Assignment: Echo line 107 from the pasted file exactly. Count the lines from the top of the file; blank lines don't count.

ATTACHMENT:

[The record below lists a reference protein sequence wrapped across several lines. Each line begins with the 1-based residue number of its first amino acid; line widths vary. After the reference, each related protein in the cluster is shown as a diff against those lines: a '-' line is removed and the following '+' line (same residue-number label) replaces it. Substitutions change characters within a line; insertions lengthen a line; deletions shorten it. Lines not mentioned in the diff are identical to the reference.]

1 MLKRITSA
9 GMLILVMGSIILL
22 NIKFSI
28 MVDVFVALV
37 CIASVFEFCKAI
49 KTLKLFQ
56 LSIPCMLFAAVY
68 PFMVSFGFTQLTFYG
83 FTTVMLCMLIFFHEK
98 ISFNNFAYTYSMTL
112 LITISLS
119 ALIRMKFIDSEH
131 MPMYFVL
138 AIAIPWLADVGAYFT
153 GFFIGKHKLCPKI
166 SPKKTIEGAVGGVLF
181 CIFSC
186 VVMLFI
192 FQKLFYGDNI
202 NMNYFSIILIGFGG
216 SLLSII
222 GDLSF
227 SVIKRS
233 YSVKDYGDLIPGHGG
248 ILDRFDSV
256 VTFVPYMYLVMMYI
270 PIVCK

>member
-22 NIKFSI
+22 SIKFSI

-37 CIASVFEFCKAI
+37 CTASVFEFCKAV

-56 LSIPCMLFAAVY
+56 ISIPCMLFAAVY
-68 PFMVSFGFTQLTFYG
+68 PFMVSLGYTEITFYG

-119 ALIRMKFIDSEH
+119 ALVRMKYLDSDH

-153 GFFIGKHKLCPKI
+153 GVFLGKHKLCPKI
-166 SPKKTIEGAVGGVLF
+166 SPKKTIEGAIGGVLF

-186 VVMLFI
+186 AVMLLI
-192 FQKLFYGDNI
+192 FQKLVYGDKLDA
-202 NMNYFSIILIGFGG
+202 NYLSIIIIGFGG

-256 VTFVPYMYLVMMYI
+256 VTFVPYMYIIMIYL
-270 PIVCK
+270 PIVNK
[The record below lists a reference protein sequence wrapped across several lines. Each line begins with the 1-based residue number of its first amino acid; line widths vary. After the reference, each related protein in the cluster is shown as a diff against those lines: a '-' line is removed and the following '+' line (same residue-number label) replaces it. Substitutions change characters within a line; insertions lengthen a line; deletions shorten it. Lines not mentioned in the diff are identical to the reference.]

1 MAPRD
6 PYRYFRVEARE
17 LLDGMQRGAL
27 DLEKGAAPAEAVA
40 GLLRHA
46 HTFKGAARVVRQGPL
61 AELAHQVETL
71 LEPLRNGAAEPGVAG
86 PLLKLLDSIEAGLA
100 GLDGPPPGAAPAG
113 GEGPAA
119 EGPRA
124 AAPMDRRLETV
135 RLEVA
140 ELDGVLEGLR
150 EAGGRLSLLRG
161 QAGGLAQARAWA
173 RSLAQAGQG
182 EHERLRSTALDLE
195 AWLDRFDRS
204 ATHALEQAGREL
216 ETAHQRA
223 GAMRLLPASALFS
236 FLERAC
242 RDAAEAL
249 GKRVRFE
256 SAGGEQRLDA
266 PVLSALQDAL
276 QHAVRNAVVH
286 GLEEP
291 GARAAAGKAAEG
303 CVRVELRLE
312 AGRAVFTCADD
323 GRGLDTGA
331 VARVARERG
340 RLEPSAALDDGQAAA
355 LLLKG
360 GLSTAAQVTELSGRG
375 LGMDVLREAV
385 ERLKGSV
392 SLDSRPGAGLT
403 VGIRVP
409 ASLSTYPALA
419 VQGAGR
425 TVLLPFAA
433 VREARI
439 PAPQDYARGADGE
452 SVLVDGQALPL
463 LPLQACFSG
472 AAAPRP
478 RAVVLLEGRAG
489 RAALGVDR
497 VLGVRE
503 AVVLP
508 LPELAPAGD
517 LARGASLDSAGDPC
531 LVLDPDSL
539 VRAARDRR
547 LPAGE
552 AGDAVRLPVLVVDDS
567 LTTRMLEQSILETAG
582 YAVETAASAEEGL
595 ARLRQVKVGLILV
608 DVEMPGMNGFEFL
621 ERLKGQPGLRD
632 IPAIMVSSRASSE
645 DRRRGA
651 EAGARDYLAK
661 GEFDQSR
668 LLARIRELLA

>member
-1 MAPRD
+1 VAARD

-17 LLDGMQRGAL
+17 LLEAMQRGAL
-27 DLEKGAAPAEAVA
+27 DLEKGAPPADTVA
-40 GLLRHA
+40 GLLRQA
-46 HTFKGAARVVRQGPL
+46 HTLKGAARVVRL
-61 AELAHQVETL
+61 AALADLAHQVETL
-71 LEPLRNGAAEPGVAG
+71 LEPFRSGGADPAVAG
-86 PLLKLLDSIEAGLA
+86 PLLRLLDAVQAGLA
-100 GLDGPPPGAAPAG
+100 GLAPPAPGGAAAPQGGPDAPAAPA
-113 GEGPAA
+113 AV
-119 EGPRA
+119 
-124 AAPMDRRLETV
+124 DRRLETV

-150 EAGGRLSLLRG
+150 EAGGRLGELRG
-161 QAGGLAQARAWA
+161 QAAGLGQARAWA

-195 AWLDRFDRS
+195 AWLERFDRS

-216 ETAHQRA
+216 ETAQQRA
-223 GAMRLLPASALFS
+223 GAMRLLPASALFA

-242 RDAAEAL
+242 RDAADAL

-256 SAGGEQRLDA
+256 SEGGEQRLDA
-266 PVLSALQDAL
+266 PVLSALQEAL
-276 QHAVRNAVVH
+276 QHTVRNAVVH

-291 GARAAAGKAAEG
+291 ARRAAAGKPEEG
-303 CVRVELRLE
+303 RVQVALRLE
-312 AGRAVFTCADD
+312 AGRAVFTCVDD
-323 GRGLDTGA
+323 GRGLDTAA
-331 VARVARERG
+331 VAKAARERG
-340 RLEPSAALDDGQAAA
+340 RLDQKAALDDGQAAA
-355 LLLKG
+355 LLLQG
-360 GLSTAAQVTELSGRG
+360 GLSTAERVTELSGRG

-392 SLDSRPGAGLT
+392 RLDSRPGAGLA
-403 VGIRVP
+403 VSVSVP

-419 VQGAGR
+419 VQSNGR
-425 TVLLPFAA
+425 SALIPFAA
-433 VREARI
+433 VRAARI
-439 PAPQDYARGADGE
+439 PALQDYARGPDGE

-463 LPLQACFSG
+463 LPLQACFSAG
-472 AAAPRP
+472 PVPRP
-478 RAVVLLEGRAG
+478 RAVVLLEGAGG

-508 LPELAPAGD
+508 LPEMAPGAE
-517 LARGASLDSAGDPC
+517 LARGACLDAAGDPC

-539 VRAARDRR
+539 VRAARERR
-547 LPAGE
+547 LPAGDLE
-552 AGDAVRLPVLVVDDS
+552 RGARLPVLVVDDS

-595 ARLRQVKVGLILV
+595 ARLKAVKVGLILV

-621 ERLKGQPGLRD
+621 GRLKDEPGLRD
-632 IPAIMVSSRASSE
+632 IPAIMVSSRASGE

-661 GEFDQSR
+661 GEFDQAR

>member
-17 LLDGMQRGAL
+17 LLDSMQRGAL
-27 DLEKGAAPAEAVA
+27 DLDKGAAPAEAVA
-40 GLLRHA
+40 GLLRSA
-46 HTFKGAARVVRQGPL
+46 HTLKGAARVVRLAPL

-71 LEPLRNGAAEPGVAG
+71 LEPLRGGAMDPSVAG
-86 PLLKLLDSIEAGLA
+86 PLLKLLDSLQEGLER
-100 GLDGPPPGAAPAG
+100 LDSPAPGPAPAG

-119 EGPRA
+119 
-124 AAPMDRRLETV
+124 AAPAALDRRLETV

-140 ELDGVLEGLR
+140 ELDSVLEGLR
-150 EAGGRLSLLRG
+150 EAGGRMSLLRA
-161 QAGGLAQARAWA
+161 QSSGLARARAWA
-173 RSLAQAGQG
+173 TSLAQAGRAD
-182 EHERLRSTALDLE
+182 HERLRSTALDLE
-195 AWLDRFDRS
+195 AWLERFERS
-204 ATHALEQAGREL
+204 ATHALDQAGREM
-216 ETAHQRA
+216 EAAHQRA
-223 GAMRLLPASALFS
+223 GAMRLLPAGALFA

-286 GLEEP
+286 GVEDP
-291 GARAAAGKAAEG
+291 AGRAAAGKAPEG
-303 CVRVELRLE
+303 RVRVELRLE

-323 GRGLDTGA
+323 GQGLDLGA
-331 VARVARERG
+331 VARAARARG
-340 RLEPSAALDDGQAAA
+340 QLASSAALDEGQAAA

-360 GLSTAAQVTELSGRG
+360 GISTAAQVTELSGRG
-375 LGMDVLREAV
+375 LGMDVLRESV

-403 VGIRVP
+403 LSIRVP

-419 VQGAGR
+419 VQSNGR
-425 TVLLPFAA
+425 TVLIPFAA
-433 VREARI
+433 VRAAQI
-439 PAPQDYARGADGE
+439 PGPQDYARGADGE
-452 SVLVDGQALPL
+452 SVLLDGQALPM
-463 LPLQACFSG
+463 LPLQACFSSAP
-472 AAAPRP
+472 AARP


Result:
497 VLGVRE